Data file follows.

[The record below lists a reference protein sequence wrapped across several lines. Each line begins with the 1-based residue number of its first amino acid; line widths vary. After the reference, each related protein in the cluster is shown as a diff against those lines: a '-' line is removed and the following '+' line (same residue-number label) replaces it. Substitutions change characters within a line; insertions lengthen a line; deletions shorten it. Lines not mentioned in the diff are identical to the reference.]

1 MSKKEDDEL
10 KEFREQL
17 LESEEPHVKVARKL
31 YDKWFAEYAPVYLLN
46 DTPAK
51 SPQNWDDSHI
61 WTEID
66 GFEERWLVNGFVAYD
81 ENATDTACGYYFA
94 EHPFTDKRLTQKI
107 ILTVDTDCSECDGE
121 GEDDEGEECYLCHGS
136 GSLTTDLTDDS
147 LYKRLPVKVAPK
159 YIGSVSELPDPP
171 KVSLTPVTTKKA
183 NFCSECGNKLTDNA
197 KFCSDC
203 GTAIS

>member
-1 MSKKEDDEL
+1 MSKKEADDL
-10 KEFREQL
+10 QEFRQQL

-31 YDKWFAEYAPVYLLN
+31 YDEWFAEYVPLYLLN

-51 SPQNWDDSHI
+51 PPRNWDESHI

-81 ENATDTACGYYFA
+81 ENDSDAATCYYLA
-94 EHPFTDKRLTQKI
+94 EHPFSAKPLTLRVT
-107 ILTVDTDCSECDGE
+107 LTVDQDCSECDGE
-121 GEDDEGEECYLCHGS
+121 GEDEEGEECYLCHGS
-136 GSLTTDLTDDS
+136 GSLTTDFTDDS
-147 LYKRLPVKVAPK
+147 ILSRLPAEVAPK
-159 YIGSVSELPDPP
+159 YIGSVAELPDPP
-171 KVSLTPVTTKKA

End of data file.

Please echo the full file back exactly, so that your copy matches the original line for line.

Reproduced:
[The record below lists a reference protein sequence wrapped across several lines. Each line begins with the 1-based residue number of its first amino acid; line widths vary. After the reference, each related protein in the cluster is shown as a diff against those lines: a '-' line is removed and the following '+' line (same residue-number label) replaces it. Substitutions change characters within a line; insertions lengthen a line; deletions shorten it. Lines not mentioned in the diff are identical to the reference.]

1 MSKKEDDEL
10 KEFREQL
17 LESEEPHVKVARKL
31 YDKWFAEYAPVYLLN
46 DTPAK
51 SPQNWDDSHI
61 WTEID
66 GFEERWLVNGFVAYD
81 ENATDTACGYYFA
94 EHPFTDKRLTQKI
107 ILTVDTDCSECDGE
121 GEDDEGEECYLCHGS
136 GSLTTDLTDDS
147 LYKRLPVKVAPK
159 YIGSVSELPDPP
171 KVSLTPVTTKKA
183 NFCSECGNKLTDNA
197 KFCSDC
203 GTAIS

>member
-1 MSKKEDDEL
+1 MSKKEADDL
-10 KEFREQL
+10 QEFRQQL

-31 YDKWFAEYAPVYLLN
+31 YDEWFAEYVPLYLLN

-51 SPQNWDDSHI
+51 PPRNWDESHI

-81 ENATDTACGYYFA
+81 ENDSDAATCYYLA
-94 EHPFTDKRLTQKI
+94 EHPFSAKPLTLRVT
-107 ILTVDTDCSECDGE
+107 LTVDQDCSECDGE
-121 GEDDEGEECYLCHGS
+121 GEDEEGEECYLCHGS
-136 GSLTTDLTDDS
+136 GSLTTDFTDDS
-147 LYKRLPVKVAPK
+147 ILSRLPAEVAPK
-159 YIGSVSELPDPP
+159 YIGSVAELPDPP
-171 KVSLTPVTTKKA